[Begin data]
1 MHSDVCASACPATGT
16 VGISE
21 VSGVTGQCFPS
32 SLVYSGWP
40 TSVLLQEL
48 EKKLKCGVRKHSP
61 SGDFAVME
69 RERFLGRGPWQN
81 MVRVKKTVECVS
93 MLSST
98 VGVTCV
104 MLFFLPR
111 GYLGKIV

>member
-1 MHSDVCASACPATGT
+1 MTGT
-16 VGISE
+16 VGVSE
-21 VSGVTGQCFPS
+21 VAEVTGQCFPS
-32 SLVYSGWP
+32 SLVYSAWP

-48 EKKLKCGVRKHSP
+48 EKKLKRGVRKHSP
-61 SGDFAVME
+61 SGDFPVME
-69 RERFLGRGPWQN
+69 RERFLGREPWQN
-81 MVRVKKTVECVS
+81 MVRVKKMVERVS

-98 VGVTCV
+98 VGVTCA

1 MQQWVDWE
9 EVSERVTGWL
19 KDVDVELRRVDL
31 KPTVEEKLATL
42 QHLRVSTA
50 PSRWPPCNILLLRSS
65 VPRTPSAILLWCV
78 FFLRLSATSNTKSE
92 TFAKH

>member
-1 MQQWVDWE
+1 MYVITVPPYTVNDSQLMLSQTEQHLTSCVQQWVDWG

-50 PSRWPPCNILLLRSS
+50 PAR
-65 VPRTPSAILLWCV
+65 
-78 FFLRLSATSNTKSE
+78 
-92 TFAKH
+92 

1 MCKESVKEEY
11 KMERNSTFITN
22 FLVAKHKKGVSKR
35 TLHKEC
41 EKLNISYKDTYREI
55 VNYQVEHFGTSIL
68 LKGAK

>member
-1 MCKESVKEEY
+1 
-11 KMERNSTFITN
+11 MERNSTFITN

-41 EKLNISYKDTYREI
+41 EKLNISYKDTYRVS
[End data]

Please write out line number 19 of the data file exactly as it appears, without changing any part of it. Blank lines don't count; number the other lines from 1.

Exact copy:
-21 VSGVTGQCFPS